Tagged With equal pay

Shared from Gizmodo

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Today marks Equal Pay Day, when based non the disparity in pay between men and women, the latter are effectively working from free from now until the end of the year. It's an emotional topic, but what does science have to say about the whole issue?

A common argument for why the gender pay gap exists is that women tend to work in lower-paid occupations. But new in-depth research has found even when contributions to their employers are the same, women are still paid only 84 cents for every $1 men receive.

Why? Well, it's sexism, they say.

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Five years ago, Silicon Valley was rocked by a wave of “brogrammer” bad behavior, when overfunded, highly entitled, mostly white and male startup founders did things that were juvenile, out of line and just plain stupid. Most of these activities – such as putting pornography into PowerPoint slides – revolved around the explicit or implied devaluation and harassment of women and the assumption that heterosexual men’s privilege could or should define the workplace. The recent “memo” scandal out of Google shows how far we have yet to go.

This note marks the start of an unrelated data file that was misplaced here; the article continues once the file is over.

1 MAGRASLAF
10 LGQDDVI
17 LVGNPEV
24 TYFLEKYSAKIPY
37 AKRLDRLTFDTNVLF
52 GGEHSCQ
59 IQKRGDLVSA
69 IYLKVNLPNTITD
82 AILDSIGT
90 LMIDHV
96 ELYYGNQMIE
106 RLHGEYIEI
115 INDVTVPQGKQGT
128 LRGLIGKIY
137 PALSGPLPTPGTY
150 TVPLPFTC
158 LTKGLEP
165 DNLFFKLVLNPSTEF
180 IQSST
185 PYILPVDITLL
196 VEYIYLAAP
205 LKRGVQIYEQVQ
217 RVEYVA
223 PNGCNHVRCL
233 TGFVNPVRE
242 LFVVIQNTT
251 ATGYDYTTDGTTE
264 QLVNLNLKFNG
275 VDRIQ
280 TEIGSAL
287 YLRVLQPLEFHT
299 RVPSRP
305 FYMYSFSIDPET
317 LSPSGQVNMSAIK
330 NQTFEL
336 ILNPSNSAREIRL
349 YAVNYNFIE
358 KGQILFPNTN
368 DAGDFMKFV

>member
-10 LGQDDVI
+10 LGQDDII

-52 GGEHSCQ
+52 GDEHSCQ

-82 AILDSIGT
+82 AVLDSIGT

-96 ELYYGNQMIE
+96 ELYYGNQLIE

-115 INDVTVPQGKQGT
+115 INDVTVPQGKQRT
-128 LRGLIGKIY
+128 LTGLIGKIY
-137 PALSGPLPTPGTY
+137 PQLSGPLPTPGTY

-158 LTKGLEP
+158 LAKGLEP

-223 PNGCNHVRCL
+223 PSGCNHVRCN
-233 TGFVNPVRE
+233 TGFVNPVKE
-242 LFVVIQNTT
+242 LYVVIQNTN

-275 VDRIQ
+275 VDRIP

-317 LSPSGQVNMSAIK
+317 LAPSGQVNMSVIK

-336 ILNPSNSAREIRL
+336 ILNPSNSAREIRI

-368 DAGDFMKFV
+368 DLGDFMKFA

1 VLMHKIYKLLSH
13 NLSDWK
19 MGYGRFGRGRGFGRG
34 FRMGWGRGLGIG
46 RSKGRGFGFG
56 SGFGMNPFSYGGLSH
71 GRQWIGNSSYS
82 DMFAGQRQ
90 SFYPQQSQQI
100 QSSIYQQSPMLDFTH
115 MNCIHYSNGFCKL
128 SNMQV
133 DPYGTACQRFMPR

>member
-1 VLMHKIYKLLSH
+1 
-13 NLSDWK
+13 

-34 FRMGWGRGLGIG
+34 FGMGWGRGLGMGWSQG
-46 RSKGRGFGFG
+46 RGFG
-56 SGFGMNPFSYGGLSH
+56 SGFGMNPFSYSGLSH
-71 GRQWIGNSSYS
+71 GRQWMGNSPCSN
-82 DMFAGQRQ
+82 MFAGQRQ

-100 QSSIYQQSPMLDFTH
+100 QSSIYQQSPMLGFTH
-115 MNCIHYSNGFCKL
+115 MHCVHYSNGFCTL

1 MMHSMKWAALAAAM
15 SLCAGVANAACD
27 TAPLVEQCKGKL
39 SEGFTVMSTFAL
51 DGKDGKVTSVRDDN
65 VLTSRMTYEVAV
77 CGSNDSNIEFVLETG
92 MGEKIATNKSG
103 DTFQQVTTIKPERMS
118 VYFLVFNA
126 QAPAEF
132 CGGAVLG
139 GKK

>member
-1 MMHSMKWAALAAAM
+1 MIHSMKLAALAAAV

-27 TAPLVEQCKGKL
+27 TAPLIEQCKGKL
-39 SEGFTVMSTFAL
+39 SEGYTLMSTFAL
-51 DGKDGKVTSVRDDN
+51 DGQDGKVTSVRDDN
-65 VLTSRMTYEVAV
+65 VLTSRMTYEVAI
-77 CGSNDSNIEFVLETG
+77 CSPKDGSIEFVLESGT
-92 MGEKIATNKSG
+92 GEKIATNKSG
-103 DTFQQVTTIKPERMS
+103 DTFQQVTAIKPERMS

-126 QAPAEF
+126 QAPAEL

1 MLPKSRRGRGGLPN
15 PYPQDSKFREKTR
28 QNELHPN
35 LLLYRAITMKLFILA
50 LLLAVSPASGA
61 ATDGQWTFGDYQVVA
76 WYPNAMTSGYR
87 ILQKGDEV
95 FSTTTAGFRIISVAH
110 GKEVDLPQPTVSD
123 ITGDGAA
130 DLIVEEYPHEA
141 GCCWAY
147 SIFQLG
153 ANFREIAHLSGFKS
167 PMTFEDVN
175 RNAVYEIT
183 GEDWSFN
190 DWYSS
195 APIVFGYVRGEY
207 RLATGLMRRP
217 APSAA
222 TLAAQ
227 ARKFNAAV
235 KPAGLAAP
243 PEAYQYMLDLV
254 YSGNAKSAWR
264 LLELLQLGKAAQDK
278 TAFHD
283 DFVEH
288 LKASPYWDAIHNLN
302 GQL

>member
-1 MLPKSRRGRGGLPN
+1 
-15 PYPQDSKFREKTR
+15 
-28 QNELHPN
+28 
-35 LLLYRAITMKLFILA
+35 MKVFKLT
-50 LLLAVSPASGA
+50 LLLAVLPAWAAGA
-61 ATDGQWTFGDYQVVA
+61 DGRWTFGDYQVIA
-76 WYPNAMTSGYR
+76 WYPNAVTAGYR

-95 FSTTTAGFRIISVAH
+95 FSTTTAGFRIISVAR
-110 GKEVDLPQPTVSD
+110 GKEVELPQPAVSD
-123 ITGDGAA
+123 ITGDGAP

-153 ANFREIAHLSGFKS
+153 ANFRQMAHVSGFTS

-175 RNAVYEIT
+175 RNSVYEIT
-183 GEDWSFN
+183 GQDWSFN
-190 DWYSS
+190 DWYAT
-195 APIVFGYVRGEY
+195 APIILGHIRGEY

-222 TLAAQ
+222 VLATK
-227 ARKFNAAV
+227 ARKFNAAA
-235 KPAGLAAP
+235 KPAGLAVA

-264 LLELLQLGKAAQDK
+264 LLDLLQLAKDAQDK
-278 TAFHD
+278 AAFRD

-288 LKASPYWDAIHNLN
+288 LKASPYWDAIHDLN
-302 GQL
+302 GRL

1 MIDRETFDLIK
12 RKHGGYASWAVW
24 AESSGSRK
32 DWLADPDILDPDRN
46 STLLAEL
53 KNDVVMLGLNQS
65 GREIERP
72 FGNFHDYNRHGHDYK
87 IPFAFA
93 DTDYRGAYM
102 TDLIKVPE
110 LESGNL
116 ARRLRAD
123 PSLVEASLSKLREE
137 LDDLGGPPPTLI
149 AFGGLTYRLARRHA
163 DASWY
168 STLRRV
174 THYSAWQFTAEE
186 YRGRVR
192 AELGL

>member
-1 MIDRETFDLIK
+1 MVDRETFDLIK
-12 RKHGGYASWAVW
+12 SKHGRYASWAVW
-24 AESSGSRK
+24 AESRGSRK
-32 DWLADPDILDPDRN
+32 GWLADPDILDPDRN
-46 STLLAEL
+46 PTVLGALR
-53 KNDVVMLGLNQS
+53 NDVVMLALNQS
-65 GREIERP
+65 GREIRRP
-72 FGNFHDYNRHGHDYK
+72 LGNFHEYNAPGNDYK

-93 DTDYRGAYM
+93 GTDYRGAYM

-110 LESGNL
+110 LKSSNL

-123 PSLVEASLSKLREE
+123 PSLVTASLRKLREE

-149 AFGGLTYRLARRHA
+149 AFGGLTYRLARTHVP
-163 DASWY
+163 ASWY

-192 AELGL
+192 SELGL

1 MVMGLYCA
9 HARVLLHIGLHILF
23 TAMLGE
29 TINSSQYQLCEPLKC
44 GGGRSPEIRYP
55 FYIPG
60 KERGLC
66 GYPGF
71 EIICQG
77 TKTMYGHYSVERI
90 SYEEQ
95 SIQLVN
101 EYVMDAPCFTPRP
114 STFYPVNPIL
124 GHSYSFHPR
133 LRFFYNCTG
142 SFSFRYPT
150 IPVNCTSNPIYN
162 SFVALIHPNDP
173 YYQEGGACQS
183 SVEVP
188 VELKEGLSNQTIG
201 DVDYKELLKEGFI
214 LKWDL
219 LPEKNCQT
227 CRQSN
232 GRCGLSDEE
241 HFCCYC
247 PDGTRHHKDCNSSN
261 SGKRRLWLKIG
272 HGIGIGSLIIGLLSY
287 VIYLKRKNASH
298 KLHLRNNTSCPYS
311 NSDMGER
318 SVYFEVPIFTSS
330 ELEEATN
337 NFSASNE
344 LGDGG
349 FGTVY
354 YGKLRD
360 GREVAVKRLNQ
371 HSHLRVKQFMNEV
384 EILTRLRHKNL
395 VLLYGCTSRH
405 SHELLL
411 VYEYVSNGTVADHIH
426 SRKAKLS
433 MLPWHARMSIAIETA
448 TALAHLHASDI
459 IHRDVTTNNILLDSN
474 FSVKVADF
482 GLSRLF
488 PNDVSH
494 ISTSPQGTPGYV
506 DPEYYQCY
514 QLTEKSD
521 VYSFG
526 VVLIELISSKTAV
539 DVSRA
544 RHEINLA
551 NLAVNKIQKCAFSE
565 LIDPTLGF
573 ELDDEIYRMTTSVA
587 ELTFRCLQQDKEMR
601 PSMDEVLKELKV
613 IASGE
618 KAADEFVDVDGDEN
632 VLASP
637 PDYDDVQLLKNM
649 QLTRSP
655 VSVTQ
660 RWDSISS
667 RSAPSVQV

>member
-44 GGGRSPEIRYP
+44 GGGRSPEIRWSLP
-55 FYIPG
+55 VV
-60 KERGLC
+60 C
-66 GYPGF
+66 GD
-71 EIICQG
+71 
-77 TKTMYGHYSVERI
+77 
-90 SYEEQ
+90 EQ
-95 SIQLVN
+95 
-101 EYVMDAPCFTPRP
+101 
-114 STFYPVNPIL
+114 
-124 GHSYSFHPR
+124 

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It's not been a happy time at Google. Following the algorithmic advertising debacle that reared its head a couple of weeks ago, where Google was inserting ads from well known companies into YouTube clips from terrorist organisations, they've been caught up in a salary equity brouhaha. But the company has hit back, claiming they don't have an equity and equality problem.

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Today is Equal Pay Day in the US, which symbolises how far into the year women work to earn what men did the year before. In addition to pay, many women face different treatment in their careers than their male colleagues. If you're a woman, what strategies have you used to close the pay, and treatment, gap?

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It was my first meeting with a new potential client, and they tossed out a number. It was a good number, but I recently vowed to negotiate more. So I threw out a higher number, then held my breath through the awkward silence. I hate the anxiety-ridden, nerve-wracking process of negotiating, but here's why I've learned to embrace it despite the fact.